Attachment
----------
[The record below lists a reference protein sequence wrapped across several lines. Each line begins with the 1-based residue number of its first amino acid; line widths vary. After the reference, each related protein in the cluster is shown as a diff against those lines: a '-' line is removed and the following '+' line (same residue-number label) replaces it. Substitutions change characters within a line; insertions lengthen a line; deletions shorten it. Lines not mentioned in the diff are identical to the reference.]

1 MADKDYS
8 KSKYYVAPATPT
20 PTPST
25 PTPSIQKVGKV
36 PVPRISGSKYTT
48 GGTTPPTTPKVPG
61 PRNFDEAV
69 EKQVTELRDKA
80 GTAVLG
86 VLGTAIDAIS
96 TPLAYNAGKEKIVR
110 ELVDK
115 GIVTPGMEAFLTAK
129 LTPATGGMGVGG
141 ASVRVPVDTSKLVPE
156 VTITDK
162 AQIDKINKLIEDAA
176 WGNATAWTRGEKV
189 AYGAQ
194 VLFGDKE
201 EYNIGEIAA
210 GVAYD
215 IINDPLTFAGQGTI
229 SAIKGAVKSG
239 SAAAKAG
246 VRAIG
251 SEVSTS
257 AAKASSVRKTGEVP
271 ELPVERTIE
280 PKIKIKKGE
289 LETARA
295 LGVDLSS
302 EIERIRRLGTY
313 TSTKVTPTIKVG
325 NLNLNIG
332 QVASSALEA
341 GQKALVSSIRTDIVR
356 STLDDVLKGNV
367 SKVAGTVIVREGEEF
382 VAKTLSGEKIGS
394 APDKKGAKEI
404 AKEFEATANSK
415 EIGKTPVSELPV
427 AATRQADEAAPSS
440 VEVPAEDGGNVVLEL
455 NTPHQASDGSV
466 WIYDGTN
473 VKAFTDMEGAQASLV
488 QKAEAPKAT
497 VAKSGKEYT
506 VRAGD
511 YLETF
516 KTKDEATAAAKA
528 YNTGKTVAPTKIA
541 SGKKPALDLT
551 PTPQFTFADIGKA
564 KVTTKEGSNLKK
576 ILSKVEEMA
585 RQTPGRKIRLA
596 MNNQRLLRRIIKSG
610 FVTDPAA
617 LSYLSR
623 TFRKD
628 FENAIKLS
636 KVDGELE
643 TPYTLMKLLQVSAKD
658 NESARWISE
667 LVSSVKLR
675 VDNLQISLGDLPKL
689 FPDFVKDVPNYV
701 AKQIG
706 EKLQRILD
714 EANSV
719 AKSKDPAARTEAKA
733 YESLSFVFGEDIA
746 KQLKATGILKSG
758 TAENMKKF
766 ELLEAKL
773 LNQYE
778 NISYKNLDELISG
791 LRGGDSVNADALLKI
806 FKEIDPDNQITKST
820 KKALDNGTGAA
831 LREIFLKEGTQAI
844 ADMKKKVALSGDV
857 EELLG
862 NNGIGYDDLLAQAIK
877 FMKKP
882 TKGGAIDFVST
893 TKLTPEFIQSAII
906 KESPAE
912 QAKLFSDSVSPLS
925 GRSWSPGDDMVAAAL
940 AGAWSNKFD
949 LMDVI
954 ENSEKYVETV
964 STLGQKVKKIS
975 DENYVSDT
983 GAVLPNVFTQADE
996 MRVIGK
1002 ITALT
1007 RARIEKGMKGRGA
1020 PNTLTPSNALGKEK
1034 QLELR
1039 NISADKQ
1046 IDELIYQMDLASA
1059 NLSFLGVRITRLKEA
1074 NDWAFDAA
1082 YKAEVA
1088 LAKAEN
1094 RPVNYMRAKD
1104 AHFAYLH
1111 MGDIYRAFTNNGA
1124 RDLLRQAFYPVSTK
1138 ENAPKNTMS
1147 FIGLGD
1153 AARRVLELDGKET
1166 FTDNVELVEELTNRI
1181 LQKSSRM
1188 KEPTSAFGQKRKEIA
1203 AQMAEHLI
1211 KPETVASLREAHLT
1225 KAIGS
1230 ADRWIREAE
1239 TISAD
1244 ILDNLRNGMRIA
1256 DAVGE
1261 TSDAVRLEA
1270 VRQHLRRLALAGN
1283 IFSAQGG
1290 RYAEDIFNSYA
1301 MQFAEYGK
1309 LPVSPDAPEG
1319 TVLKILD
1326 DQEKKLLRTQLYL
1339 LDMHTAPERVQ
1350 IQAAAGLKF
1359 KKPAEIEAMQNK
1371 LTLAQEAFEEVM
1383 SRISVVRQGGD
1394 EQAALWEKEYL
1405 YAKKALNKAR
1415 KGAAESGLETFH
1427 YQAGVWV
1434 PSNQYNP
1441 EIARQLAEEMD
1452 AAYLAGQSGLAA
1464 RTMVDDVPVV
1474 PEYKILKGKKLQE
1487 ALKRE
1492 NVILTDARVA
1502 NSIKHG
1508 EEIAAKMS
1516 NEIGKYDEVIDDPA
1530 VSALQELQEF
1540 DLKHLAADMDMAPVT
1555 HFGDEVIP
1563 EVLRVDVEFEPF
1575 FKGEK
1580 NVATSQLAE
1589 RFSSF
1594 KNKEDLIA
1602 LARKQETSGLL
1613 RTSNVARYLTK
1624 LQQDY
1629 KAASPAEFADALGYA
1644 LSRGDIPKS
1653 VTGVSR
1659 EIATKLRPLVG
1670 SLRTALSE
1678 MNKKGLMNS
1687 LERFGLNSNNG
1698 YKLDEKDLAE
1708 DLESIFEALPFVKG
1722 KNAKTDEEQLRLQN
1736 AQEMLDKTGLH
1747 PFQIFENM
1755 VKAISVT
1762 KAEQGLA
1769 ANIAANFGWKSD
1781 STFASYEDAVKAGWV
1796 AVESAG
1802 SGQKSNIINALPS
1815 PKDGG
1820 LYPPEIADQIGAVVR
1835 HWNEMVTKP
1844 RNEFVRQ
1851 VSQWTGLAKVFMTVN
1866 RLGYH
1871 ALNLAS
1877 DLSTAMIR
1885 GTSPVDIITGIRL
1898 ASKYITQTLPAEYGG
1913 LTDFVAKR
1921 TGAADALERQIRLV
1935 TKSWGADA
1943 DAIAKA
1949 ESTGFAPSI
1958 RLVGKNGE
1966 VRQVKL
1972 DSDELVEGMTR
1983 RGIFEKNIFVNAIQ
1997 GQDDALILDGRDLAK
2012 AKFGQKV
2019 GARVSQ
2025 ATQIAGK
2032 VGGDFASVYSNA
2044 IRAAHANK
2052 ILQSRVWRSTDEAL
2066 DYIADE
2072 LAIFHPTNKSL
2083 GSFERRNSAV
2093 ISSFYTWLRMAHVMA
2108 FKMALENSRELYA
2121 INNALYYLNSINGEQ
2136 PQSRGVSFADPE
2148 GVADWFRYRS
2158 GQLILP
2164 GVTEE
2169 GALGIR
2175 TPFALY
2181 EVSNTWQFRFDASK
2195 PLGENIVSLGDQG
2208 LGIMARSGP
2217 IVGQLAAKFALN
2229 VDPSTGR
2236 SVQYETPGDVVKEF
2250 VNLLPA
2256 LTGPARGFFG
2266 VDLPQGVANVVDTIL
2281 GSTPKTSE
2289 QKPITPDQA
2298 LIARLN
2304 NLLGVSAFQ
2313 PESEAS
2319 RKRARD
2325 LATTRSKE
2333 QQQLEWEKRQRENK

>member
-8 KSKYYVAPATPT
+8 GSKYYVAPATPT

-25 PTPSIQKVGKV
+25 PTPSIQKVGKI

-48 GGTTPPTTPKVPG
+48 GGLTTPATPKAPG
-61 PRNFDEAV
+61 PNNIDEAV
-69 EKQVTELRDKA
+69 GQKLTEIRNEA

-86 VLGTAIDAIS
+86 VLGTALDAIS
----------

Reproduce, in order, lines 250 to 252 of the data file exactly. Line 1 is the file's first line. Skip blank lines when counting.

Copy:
+69 GQKLTEIRNEA

-86 VLGTAIDAIS
+86 VLGTALDAIS